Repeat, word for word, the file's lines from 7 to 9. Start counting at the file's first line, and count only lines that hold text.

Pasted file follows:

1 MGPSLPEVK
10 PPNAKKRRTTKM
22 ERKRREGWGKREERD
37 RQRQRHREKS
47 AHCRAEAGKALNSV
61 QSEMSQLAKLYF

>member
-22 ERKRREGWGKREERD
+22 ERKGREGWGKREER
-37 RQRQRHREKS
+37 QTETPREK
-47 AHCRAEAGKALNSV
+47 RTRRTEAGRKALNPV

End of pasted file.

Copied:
>member
-22 ERKRREGWGKREERD
+22 ERKGREGWGKREER